Soft gelatin capsules, also known as softgels or soft elastic capsules, are hermetically sealed one-piece capsules containing a liquid or a semisolid fill without a bubble of air or gas. They are made from a more flexible, gelatin film plasticized by the addition of glycerine, sorbitol, or a similar polyol.
As with hard gelatin capsules, soft gelatin capsules are predominantly administered orally. Some can be formulated and manufactured to produce a number of different drug delivery systems such as
Soft gelatin capsules have grown in popularity in recent years because they enable administration of liquids in a solid dosage form with a bioavailability advantage over other commonly used solid dosage forms (e.g., tablets). They are available in a variety of sizes, shapes, and colours that may be specific to the manufacturer.
In this article, we will discuss the following:
Soft gelatin capsules may be selected as the preferred formulation approach for one or more of the following reasons:
Presenting a drug substance to the gastrointestinal tract in a solubilized form overcomes the processes of disintegration and dissolution that are required from solid dosage forms (such as tablets and hard gelatin capsules) before the active pharmaceutical ingredient (API) is available for absorption. This has been utilized to improve the bioavailability of drugs with a range of solubilities.
Also, the use of certain lipid vehicles can be associated with increased oral bioavailability and reduced intra- and inter- patient variability by modification of gastrointestinal digestive processes.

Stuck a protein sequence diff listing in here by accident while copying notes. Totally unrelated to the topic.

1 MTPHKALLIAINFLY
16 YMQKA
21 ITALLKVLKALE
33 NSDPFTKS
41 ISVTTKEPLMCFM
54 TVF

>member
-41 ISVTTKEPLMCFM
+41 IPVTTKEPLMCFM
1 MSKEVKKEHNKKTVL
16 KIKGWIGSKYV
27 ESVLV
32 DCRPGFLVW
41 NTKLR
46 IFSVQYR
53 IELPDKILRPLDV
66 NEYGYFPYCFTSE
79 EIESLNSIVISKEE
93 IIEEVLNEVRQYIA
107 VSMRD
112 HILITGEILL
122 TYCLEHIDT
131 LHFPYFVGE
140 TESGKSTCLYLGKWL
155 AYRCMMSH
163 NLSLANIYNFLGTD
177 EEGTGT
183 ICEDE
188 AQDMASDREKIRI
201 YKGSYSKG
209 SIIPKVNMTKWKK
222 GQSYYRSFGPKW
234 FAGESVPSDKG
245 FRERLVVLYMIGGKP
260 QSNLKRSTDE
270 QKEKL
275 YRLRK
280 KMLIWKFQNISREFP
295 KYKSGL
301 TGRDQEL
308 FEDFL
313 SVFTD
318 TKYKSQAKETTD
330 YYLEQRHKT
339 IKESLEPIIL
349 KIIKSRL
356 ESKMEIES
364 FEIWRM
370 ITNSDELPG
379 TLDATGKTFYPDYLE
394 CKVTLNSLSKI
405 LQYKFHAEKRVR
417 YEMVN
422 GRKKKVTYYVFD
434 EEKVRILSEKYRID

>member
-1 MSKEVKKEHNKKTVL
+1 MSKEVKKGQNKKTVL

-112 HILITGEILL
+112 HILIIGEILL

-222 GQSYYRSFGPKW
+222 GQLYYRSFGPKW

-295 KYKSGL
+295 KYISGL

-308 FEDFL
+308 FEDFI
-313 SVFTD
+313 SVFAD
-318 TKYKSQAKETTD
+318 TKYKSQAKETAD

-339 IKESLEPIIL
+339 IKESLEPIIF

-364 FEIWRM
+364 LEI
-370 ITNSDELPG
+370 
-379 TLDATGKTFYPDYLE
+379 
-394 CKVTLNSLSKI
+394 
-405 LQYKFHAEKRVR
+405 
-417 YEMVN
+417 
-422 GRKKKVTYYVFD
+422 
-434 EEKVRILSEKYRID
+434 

Presentation of drug substances in a solution form can overcome the challenges of achieving dosage unit homogeneity compared to other solid oral dosage forms. Because soft gelatin capsules are filled with liquids or suspensions, excellent content uniformity can be achieved with even the most potent of drugs. The accuracy of the filling mechanism enables the dose to be filled to a tolerance of ± 1% for solutions and ± 3% for pastes.
When the API is an oily liquid, has a melting point lower than about 75 °C or proves difficult to compress, liquid filling of softgels (with or without other diluents) can provide a successful approach to presenting it in a solid oral dosage form.
Most of the unit operations involved in the manufacture of tablets and hard gelatin capsules can generate a significant quantity of airborne powders. This can be a cause of concern for the manufacture of highly potent or cytotoxic compounds because of safety considerations for the operator and environment.
In the case of soft gelatin capsules, the powder handling is restricted to drug dissolution or dispersion in a liquid medium. Therefore, soft gelatin capsules provide greater operator safety during manufacturing. In addition, as the drug formulation is hermetically sealed in a shell, the exposure to the medication is minimized during dispensing as well as use.
Preparations of liquid-filled soft gelatin capsules have proven beneficial to oxidative degradable drugs. Varying the level of glycerol in the shell formulation will alter the permeability of the shell to oxygen. The filling process can be performed under nitrogen, so by appropriate selection of shell composition, this technology can provide excellent protection for oxygen-sensitive drugs.
Drugs available as soft gelatin capsules can offer patient benefit, such as ingestion without water and portability a good example of such drugs are cough and cold medicines.
The major components of soft gelatin capsule shell are gelatin, plasticizer and water. Besides these three components, soft gelatin capsule shell may contain other ingredients such as colourants and/ or opacifiers for visual appeal and/or reducing the penetration of light for the encapsulation of photosensitive drug substances.